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Document 52010PC0193

Proposal for a Council Decision on guidelines for the employment policies of the Member States - Part II of the Europe 2020 Integrated Guidelines {SEC(2010) 488 final}

/* COM/2010/0193 final - NLE 2010/0115 */


Proposal for a Council Decision on guidelines for the employment policies of the Member States - Part II of the Europe 2020 Integrated Guidelines {SEC(2010) 488 final} /* COM/2010/0193 final - NLE 2010/0115 */


Brussels, 27.4.2010

COM(2010) 193 final

2010/0115 (NLE)

Proposal for a


on guidelines for the employment policies of the Member States

Part II of the Europe 2020 Integrated Guidelines

{SEC(2010) 488 final}


On 26 March 2010, the European Council agreed to the European Commission's proposal to launch a new strategy for jobs and growth, Europe 2020[1], based on enhanced coordination of economic policies, which will focus on the key areas where action is needed to boost Europe’s potential for sustainable growth and competitiveness. To that end, the European Council agreed to set EU headline targets, which constitute shared objectives guiding action of the Member states and of the Union. In the light of these targets, Member States [have set] their national targets. For its part, at EU level, the Commission will work to implement the strategy, notably through its seven ‘flagship initiatives’, which have been announced in the Europe 2020 Communication.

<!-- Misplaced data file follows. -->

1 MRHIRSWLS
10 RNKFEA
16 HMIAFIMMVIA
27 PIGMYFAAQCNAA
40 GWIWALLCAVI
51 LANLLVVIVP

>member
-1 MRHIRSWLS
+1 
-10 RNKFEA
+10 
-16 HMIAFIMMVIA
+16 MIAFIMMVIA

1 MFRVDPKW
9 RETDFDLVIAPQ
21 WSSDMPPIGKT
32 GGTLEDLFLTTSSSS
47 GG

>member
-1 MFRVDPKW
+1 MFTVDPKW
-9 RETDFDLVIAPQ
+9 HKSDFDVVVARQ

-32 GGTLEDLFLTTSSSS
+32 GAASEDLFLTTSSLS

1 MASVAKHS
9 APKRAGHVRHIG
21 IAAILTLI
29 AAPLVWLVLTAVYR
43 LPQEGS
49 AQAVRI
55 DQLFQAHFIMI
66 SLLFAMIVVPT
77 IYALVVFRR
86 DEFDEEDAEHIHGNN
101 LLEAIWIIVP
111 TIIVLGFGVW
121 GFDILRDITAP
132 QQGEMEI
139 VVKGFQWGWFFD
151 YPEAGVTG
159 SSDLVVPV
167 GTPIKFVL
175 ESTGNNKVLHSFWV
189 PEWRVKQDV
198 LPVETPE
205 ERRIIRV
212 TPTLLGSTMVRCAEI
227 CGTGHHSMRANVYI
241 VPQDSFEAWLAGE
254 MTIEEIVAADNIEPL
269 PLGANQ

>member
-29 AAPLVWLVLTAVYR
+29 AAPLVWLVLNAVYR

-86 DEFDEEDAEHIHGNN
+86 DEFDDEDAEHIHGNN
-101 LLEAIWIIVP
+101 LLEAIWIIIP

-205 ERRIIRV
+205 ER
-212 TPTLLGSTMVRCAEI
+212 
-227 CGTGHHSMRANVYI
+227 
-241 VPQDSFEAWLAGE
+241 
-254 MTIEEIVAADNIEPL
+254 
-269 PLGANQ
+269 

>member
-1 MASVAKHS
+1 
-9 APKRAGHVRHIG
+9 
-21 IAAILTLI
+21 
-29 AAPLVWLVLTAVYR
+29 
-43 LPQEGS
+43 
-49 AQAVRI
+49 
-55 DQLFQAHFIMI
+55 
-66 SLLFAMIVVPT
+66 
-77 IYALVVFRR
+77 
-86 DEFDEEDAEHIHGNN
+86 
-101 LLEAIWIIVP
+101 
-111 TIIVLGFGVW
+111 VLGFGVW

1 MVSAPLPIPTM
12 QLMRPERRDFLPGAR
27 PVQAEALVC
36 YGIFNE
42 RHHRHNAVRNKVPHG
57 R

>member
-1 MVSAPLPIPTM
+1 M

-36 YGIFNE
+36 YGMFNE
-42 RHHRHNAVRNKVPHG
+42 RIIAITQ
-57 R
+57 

The Treaty on the functioning of the EU provides that Member States are to regard their economic policies and promoting employment as matters of common concern and coordinate them within the Council. In two distinct articles, it provides that the Council is to adopt broad economic policy guidelines (Article 121) and employment guidelines (Article 148), specifying that the latter must be consistent with the former. Given this legal basis, the guidelines for employment and economic policies are presented as two distinct — but intrinsically interconnected — legal instruments:

- A Council Recommendation on broad guidelines for the economic policies of the Member States and of the Union -Part I of the Europe 2020 Integrated Guidelines;

- A Council Decision on guidelines for the employment policies of the Member States -Part II of the Europe 2020 Integrated Guidelines.

These guidelines implemented by the above mentioned legal instruments form together the integrated guidelines for implementing the Europe 2020 strategy.

The "Europe 2020 Integrated Guidelines" set out the framework for the Europe 2020 strategy and reforms at Member State level. To ensure coherence and clarity, the guidelines are limited in number and reflect the European Council conclusions. The guidelines are integrated to ensure that national and EU-level policies contribute fully to achieving the objectives of the Europe 2020 strategy. Following them in a synchronised manner will help Member States reap the positive spill-over effects of coordinated structural reforms, particularly within the euro area.

On this basis, Member States will draw up National Reform Programmes setting out in detail the actions they will take under the new strategy, with a particular emphasis on efforts to meet the national targets. Building on monitoring by the Commission and work done in the Council, the European Council will assess every year the overall progress achieved both at EU and at national level in implementing the strategy. Macroeconomic, structural, and competitiveness developments and overall financial stability will be examined simultaneously.